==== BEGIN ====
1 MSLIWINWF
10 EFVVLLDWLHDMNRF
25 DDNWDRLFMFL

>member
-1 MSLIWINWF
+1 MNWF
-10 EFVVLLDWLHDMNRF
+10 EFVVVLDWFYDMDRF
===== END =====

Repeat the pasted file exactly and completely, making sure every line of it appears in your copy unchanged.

1 MSLIWINWF
10 EFVVLLDWLHDMNRF
25 DDNWDRLFMFL

>member
-1 MSLIWINWF
+1 MNWF
-10 EFVVLLDWLHDMNRF
+10 EFVVVLDWFYDMDRF